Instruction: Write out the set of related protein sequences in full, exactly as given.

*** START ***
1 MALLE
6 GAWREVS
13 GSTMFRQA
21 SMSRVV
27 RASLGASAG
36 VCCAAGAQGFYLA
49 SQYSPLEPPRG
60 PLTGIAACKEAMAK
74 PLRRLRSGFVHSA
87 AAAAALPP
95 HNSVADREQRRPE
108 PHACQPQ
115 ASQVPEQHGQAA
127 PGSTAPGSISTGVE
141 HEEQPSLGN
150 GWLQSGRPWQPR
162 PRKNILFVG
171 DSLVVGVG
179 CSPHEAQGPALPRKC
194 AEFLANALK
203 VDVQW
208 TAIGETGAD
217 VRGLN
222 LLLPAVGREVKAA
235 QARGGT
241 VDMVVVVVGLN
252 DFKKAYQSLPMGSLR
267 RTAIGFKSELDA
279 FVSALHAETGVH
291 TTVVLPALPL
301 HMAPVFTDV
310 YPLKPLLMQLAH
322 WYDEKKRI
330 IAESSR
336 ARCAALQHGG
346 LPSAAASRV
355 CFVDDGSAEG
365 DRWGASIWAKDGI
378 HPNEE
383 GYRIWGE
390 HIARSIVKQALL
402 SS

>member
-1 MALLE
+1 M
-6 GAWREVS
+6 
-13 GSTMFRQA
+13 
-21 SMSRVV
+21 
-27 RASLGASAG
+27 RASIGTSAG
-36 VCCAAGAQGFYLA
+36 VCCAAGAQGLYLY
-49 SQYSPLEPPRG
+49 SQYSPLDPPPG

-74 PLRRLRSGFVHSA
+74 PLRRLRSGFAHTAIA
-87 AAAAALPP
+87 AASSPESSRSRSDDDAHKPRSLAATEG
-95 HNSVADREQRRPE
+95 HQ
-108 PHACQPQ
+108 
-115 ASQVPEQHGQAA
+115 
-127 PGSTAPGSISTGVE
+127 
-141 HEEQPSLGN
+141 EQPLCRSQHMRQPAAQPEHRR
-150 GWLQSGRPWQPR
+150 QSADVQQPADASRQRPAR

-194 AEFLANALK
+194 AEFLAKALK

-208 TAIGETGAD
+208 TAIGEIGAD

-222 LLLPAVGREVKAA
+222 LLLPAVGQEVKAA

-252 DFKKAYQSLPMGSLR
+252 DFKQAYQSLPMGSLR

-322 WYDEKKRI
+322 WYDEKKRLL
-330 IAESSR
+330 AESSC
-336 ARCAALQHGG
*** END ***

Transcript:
1 MALLE
6 GAWREVS
13 GSTMFRQA
21 SMSRVV
27 RASLGASAG
36 VCCAAGAQGFYLA
49 SQYSPLEPPRG
60 PLTGIAACKEAMAK
74 PLRRLRSGFVHSA
87 AAAAALPP
95 HNSVADREQRRPE
108 PHACQPQ
115 ASQVPEQHGQAA
127 PGSTAPGSISTGVE
141 HEEQPSLGN
150 GWLQSGRPWQPR
162 PRKNILFVG
171 DSLVVGVG
179 CSPHEAQGPALPRKC
194 AEFLANALK
203 VDVQW
208 TAIGETGAD
217 VRGLN
222 LLLPAVGREVKAA
235 QARGGT
241 VDMVVVVVGLN
252 DFKKAYQSLPMGSLR
267 RTAIGFKSELDA
279 FVSALHAETGVH
291 TTVVLPALPL
301 HMAPVFTDV
310 YPLKPLLMQLAH
322 WYDEKKRI
330 IAESSR
336 ARCAALQHGG
346 LPSAAASRV
355 CFVDDGSAEG
365 DRWGASIWAKDGI
378 HPNEE
383 GYRIWGE
390 HIARSIVKQALL
402 SS

>member
-1 MALLE
+1 M
-6 GAWREVS
+6 
-13 GSTMFRQA
+13 
-21 SMSRVV
+21 
-27 RASLGASAG
+27 RASIGTSAG
-36 VCCAAGAQGFYLA
+36 VCCAAGAQGLYLY
-49 SQYSPLEPPRG
+49 SQYSPLDPPPG

-74 PLRRLRSGFVHSA
+74 PLRRLRSGFAHTAIA
-87 AAAAALPP
+87 AASSPESSRSRSDDDAHKPRSLAATEG
-95 HNSVADREQRRPE
+95 HQ
-108 PHACQPQ
+108 
-115 ASQVPEQHGQAA
+115 
-127 PGSTAPGSISTGVE
+127 
-141 HEEQPSLGN
+141 EQPLCRSQHMRQPAAQPEHRR
-150 GWLQSGRPWQPR
+150 QSADVQQPADASRQRPAR

-194 AEFLANALK
+194 AEFLAKALK

-208 TAIGETGAD
+208 TAIGEIGAD

-222 LLLPAVGREVKAA
+222 LLLPAVGQEVKAA

-252 DFKKAYQSLPMGSLR
+252 DFKQAYQSLPMGSLR

-322 WYDEKKRI
+322 WYDEKKRLL
-330 IAESSR
+330 AESSC
-336 ARCAALQHGG